Greek Salad

I live in South Carolina where the weather changed from almost uncomfortably warm to hot and humid some time last week. During the oppressive heat season, the only foods that appeal to me are fresh and crunchy and light. As a result, we have been eating variations of a Greek salad quite a bit lately.

The reason I love the Greek salad so much is because of the dressing. When you search Greek salad dressing recipes, there are many options. I took a few recipes that were similar and combined parts using the herb combination I liked best. The finished dressing is tart and tastes great with steak or chicken. If you are looking for a light summer meal, put together a chopped Greek salad. Leave the dressing off and make some individual portions to bring to school or the office for your teacher or work lunch. Add the dressing when you are ready to eat.

Dressing Ingredients

  • 2 fresh garlic cloves, minced
  • ~1 t. salt (or to taste)
  • 1/2 t. freshly ground pepper
  • 1 t. Dijon mustard
  • 1/2 c. olive oil
  • 2 T. fresh lemon juice
  • 5 T. red wine vinegar
  • 1/2 t. dried basil leaves
  • 1 t. dried oregano leaves

Salad Ingredients

  • Romaine lettuce, chopped (enough for people you will be serving)
  • peeled cucumber, seeded and chopped
  • grape tomatoes halved or quartered
  • thinly sliced purple onion
  • crumbled feta cheese
  • grilled steak or chicken, thinly sliced
  • pita chips

Directions

  • Mix together dressing ingredients and shake in a jar or use a whisk to combine. Set aside.
  • Put chopped lettuce in a serving bowl. Top with cucumbers, tomatoes, and purple onion.
  • Mix salad dressing again if it has separated and pour over salad. Toss well until ingredients are covered evenly with dressing.
  • Sprinkle feta crumbles on top.
  • Serve with sliced meat and pita chips.

Notes

  • Other ingredients you could add are calamata olives or mild banana peppers.
  • I like my lettuce chopped into small pieces because I think it tastes better that way. The dressing really covers well.
  • This makes a great teacher lunch. Assemble in individually sized tupperware with the dressing on the side. Pour the dressing over when ready to serve, put the lid on firmly, and shake.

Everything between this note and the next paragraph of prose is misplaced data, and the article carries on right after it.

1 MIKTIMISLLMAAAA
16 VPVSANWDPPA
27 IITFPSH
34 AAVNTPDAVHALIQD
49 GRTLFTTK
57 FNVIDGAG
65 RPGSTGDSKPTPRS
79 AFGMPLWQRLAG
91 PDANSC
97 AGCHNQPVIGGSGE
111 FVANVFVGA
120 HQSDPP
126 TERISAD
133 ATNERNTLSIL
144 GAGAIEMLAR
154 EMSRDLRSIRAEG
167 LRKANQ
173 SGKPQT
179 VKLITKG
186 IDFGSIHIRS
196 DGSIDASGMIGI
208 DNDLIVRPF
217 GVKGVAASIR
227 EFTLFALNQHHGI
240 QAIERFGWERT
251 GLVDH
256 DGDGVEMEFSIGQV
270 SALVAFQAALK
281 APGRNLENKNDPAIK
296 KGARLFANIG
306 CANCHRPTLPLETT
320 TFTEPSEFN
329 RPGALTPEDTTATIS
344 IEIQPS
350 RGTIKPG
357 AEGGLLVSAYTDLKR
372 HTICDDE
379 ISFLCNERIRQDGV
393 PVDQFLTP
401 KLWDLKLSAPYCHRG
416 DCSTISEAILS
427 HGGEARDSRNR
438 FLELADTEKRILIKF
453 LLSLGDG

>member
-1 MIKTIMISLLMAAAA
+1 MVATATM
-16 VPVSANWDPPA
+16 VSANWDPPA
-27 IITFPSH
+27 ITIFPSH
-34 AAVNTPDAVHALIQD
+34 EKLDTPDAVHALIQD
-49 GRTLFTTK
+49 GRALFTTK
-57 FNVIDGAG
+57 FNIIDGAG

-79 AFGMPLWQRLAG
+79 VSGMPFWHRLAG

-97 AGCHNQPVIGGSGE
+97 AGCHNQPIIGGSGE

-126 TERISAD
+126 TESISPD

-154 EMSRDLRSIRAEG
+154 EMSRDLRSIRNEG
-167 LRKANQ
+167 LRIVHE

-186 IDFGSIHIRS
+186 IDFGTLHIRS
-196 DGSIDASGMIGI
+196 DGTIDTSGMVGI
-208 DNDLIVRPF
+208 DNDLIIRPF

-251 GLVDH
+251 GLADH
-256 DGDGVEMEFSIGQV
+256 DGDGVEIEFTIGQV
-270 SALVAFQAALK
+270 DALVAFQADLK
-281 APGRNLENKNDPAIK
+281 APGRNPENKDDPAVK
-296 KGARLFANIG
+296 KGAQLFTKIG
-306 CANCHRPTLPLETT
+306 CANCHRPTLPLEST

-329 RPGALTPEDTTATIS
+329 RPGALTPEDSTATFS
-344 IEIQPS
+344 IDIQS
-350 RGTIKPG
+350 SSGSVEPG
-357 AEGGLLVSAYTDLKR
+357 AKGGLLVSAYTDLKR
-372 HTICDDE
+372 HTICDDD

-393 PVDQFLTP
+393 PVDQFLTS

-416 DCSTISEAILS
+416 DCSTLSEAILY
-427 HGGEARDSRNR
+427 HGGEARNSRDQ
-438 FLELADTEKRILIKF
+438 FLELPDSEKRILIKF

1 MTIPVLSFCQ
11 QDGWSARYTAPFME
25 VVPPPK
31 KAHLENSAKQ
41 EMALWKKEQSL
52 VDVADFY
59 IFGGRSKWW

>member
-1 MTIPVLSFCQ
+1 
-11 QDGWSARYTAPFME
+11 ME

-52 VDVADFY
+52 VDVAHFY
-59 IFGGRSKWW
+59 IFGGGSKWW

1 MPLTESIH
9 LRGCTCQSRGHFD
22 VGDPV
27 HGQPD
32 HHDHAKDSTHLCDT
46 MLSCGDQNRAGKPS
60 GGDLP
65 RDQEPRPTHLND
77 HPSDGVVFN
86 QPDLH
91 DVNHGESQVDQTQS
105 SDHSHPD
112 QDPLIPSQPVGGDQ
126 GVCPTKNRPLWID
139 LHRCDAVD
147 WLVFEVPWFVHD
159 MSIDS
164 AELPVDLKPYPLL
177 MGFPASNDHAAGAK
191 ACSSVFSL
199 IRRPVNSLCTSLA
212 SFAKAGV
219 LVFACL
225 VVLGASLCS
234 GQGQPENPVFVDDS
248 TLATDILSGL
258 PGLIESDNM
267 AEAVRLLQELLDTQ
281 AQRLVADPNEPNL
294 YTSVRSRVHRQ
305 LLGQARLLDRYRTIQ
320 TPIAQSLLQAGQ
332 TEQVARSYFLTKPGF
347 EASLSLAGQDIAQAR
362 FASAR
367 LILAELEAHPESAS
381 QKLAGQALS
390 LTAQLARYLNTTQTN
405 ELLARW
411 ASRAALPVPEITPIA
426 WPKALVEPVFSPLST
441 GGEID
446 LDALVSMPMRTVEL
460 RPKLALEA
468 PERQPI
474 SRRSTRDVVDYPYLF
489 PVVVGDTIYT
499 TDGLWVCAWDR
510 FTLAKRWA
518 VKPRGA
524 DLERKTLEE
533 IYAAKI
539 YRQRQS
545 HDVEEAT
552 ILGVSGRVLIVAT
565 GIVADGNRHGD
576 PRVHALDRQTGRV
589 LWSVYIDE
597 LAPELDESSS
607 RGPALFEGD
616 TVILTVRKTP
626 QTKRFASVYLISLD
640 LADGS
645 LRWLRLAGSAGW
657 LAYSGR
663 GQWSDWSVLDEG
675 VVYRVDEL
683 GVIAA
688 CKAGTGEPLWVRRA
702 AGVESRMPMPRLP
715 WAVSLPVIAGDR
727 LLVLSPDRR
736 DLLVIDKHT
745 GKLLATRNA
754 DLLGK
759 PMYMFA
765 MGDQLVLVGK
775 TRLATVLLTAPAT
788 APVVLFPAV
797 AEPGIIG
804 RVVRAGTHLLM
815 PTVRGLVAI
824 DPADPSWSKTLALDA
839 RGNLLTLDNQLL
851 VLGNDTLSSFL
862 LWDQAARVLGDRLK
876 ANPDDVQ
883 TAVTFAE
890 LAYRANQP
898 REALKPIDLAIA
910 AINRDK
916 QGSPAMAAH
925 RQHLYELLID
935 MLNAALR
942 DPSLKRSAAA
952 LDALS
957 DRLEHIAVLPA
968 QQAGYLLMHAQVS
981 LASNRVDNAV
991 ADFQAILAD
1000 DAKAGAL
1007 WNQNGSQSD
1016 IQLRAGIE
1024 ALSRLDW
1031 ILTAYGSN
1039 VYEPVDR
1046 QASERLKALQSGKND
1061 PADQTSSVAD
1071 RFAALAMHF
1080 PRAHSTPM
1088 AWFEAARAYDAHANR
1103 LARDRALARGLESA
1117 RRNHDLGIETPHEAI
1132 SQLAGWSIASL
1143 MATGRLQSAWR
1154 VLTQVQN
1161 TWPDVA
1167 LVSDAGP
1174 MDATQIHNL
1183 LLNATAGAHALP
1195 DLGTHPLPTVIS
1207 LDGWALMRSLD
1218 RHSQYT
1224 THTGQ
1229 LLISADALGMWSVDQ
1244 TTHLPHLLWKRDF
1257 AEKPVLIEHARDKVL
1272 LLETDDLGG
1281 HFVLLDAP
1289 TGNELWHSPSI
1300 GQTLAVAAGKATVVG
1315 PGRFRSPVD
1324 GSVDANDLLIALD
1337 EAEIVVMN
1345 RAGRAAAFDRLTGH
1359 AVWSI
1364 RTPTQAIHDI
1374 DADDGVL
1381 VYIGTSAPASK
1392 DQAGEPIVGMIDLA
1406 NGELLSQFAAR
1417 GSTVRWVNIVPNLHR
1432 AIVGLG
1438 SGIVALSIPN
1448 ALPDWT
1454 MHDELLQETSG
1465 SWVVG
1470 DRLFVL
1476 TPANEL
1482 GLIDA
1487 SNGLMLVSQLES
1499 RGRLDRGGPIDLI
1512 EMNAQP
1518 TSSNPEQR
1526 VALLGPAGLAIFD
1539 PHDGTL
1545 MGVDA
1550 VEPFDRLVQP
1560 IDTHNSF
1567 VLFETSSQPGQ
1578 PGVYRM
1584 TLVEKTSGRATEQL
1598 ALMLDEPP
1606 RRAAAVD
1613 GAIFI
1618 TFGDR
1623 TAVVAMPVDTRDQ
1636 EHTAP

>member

For more great salad options, read about my favorite FRIED CHICKEN SALAD or TACO SALAD.

Writing Tall Tale Short Stories

It’s the end of the school year. I don’t have time to start and finish a quality novel with my students and complete reading comprehension and writing activities to support good “thinking” about the book. We get interrupted often during the last few weeks of school, and I don’t have reliable blocks of time. To maintain continued reading instruction, I switched over to short stories. Tall tale short stories to be specific. They are hilarious, and we have loved every minute of it.

One of the key traits in a tall tale is the use of exaggeration or hyperbole. Hyperbole is used to solve the story problem in a funny way. To really cement the tall tale characteristics in the students’ minds, they are writing their own tall tales. We will add their creative stories to our end of year writing portfolio as the final writing piece. It will be the perfect fourth grade writing finale!

To get the students started, we brainstormed everyday problems students might have. The students had lots of ideas. There is the common problem of not wanting to do weekly chores at your house (inspired by Sarah Cynthia Silvia Stout by Shel Silverstein and Mrs. Piggle Wiggle books). We have school problems such as bookbags that are too heavy or teachers who give too much homework (inspired by A Fine, Fine School by Creech). We also discussed pet problems (inspired by Those Darn Squirrels! by Rubin).

Once students had a place to start, they completed THIS BRAINSTORMING PAGE to gather their ideas and map their story plot. Students identified key events in their story and then made choices about how they could exaggerate the events to create humor. Using a side by side chart to outline the story plot helped the students maintain a believable “voice” while writing. It reduced the likelihood of a story that was so ridiculous that the reader lost the meaning. I’ve been conferencing with the students, and while there are some stories that are more successful than others, most make me laugh out loud.